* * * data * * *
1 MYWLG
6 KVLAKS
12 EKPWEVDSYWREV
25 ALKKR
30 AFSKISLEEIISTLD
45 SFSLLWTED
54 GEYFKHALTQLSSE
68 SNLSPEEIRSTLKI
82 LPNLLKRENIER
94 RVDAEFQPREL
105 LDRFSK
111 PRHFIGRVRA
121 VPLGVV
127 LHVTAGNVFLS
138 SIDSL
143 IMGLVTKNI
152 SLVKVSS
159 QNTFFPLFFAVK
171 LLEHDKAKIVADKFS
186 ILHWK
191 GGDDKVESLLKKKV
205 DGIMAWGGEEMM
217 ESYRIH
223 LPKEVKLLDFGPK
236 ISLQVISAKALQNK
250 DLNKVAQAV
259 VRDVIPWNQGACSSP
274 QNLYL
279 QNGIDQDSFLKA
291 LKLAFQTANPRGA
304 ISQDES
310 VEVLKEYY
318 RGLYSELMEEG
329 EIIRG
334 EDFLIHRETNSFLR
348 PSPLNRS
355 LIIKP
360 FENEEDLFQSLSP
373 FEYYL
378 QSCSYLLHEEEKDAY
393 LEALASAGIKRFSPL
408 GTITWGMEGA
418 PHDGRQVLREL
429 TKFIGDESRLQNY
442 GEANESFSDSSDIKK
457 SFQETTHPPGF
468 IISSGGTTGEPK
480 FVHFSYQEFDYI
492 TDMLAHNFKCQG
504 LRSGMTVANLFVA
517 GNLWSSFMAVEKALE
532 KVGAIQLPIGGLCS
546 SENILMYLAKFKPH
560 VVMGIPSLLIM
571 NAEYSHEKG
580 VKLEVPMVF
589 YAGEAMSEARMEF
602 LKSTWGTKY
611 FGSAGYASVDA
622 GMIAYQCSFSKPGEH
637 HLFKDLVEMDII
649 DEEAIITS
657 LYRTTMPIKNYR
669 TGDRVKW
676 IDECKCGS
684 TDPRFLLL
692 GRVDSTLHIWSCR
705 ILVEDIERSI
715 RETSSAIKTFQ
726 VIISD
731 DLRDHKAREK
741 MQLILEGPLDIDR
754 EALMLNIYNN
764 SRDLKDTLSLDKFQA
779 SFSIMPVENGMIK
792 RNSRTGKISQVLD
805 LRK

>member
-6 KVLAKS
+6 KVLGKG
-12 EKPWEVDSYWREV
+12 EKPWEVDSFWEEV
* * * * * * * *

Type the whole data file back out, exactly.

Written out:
1 MYWLG
6 KVLAKS
12 EKPWEVDSYWREV
25 ALKKR
30 AFSKISLEEIISTLD
45 SFSLLWTED
54 GEYFKHALTQLSSE
68 SNLSPEEIRSTLKI
82 LPNLLKRENIER
94 RVDAEFQPREL
105 LDRFSK
111 PRHFIGRVRA
121 VPLGVV
127 LHVTAGNVFLS
138 SIDSL
143 IMGLVTKNI
152 SLVKVSS
159 QNTFFPLFFAVK
171 LLEHDKAKIVADKFS
186 ILHWK
191 GGDDKVESLLKKKV
205 DGIMAWGGEEMM
217 ESYRIH
223 LPKEVKLLDFGPK
236 ISLQVISAKALQNK
250 DLNKVAQAV
259 VRDVIPWNQGACSSP
274 QNLYL
279 QNGIDQDSFLKA
291 LKLAFQTANPRGA
304 ISQDES
310 VEVLKEYY
318 RGLYSELMEEG
329 EIIRG
334 EDFLIHRETNSFLR
348 PSPLNRS
355 LIIKP
360 FENEEDLFQSLSP
373 FEYYL
378 QSCSYLLHEEEKDAY
393 LEALASAGIKRFSPL
408 GTITWGMEGA
418 PHDGRQVLREL
429 TKFIGDESRLQNY
442 GEANESFSDSSDIKK
457 SFQETTHPPGF
468 IISSGGTTGEPK
480 FVHFSYQEFDYI
492 TDMLAHNFKCQG
504 LRSGMTVANLFVA
517 GNLWSSFMAVEKALE
532 KVGAIQLPIGGLCS
546 SENILMYLAKFKPH
560 VVMGIPSLLIM
571 NAEYSHEKG
580 VKLEVPMVF
589 YAGEAMSEARMEF
602 LKSTWGTKY
611 FGSAGYASVDA
622 GMIAYQCSFSKPGEH
637 HLFKDLVEMDII
649 DEEAIITS
657 LYRTTMPIKNYR
669 TGDRVKW
676 IDECKCGS
684 TDPRFLLL
692 GRVDSTLHIWSCR
705 ILVEDIERSI
715 RETSSAIKTFQ
726 VIISD
731 DLRDHKAREK
741 MQLILEGPLDIDR
754 EALMLNIYNN
764 SRDLKDTLSLDKFQA
779 SFSIMPVENGMIK
792 RNSRTGKISQVLD
805 LRK

>member
-6 KVLAKS
+6 KVLGKG
-12 EKPWEVDSYWREV
+12 EKPWEVDSFWEEV